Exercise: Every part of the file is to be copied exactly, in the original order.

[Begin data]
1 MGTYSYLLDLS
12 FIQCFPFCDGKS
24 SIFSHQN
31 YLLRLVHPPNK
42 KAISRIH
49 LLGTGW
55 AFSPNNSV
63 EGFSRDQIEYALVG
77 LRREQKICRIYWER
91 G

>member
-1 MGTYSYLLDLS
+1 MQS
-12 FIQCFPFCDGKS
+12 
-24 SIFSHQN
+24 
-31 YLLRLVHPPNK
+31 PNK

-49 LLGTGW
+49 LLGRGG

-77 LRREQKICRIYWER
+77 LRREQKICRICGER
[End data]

1 MGTYSYLLDLS
12 FIQCFPFCDGKS
24 SIFSHQN
31 YLLRLVHPPNK
42 KAISRIH
49 LLGTGW
55 AFSPNNSV
63 EGFSRDQIEYALVG
77 LRREQKICRIYWER
91 G

>member
-1 MGTYSYLLDLS
+1 MQS
-12 FIQCFPFCDGKS
+12 
-24 SIFSHQN
+24 
-31 YLLRLVHPPNK
+31 PNK

-49 LLGTGW
+49 LLGRGG

-77 LRREQKICRIYWER
+77 LRREQKICRICGER